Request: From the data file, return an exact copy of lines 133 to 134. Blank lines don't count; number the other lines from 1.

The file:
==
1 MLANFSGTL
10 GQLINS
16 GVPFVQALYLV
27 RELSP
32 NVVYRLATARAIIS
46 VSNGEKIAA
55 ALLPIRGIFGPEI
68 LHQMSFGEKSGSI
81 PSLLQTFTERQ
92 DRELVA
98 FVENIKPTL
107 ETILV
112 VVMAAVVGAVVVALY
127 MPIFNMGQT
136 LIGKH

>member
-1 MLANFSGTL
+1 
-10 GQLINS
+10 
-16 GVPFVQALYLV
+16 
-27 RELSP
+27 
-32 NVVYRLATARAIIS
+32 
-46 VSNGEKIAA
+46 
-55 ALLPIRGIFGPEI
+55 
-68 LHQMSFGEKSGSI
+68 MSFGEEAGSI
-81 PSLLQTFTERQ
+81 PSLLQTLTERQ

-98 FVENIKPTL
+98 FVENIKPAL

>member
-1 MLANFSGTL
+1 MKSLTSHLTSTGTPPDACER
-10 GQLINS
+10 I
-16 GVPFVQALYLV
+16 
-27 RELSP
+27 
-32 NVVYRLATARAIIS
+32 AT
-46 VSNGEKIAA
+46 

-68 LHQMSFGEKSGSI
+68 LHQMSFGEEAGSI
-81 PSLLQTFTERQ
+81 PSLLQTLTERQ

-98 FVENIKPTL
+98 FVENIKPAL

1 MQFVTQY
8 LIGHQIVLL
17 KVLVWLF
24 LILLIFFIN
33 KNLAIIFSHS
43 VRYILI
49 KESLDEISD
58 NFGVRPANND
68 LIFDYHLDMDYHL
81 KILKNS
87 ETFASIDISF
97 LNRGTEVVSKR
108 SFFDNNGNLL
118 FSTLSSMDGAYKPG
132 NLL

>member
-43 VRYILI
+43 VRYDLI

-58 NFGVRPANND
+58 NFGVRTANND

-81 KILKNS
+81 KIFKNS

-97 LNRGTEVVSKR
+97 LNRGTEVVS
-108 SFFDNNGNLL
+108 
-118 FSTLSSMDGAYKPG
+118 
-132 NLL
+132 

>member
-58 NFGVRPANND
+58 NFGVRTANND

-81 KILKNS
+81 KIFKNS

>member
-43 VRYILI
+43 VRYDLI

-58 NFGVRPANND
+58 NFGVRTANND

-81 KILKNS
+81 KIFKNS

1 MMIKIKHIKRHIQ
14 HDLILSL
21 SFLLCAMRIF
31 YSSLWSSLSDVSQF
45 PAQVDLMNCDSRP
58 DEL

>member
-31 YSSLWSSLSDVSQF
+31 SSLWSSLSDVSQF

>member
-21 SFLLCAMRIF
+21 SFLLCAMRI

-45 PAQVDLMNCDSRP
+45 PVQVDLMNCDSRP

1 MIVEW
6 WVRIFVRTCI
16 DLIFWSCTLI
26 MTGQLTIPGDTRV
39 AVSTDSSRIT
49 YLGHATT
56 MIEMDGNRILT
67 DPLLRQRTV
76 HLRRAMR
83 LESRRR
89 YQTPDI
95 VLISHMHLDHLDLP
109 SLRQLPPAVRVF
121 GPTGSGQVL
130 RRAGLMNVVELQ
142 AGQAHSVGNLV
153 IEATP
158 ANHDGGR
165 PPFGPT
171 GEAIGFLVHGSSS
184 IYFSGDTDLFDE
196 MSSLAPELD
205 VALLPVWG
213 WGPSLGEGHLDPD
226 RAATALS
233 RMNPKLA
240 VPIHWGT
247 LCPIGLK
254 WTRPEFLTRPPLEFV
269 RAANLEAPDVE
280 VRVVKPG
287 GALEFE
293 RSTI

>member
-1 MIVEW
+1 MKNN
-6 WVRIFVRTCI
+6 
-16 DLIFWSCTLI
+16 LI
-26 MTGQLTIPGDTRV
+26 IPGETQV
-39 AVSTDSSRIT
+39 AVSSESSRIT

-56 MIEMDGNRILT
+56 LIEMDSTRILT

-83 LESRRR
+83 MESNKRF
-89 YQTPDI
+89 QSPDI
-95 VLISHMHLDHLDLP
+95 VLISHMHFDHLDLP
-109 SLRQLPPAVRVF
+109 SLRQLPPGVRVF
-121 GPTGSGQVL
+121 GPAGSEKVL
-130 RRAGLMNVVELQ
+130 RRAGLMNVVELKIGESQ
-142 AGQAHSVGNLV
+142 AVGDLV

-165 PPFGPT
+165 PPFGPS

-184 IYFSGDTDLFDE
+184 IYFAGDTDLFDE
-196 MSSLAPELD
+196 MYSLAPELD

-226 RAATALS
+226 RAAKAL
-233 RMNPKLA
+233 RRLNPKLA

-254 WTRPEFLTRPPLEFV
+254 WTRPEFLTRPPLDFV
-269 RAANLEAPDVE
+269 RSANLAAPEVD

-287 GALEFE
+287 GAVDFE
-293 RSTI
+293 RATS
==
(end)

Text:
196 MSSLAPELD
205 VALLPVWG